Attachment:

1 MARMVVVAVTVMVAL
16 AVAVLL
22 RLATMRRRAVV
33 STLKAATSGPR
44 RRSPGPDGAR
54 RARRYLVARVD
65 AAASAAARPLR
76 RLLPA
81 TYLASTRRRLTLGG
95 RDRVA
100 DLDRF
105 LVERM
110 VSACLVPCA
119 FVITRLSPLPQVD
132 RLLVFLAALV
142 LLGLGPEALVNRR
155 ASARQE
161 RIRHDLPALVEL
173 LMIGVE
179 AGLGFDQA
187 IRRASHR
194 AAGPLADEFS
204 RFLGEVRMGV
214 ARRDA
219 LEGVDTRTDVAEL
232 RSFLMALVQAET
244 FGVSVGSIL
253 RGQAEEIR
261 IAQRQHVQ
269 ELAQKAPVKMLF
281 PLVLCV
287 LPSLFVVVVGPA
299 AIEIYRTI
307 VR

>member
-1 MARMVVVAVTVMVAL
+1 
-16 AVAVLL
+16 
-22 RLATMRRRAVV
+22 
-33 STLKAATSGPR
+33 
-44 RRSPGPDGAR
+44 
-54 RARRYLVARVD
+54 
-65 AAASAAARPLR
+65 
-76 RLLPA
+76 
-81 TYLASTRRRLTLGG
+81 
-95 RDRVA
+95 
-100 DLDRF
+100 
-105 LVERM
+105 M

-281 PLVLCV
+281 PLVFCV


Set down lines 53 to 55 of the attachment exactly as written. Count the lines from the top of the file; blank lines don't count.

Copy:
+81 
-95 RDRVA
+95 